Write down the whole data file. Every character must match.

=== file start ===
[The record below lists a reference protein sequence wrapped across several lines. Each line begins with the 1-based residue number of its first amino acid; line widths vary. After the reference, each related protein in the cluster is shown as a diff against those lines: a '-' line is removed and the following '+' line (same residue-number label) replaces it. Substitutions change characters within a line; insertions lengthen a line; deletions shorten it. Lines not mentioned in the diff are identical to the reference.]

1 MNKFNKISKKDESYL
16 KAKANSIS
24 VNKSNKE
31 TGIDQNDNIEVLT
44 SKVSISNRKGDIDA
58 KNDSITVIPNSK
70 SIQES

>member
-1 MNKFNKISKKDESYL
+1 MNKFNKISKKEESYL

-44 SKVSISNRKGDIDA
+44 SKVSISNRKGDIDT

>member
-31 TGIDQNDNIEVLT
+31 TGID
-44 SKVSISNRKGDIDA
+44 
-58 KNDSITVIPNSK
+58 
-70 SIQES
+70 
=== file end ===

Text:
[The record below lists a reference protein sequence wrapped across several lines. Each line begins with the 1-based residue number of its first amino acid; line widths vary. After the reference, each related protein in the cluster is shown as a diff against those lines: a '-' line is removed and the following '+' line (same residue-number label) replaces it. Substitutions change characters within a line; insertions lengthen a line; deletions shorten it. Lines not mentioned in the diff are identical to the reference.]

1 MNKFNKISKKDESYL
16 KAKANSIS
24 VNKSNKE
31 TGIDQNDNIEVLT
44 SKVSISNRKGDIDA
58 KNDSITVIPNSK
70 SIQES

>member
-1 MNKFNKISKKDESYL
+1 MNKFNKISKKEESYL

-44 SKVSISNRKGDIDA
+44 SKVSISNRKGDIDT

>member
-31 TGIDQNDNIEVLT
+31 TGID
-44 SKVSISNRKGDIDA
+44 
-58 KNDSITVIPNSK
+58 
-70 SIQES
+70 